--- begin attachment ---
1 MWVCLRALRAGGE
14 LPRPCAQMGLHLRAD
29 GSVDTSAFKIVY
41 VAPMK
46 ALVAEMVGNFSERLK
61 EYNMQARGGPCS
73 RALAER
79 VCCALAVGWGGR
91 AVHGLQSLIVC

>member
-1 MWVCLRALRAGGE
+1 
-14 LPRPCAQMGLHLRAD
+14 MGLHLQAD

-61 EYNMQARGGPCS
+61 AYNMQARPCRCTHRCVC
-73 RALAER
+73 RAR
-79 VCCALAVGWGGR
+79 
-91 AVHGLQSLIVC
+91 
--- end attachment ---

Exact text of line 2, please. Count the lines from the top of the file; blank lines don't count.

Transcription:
14 LPRPCAQMGLHLRAD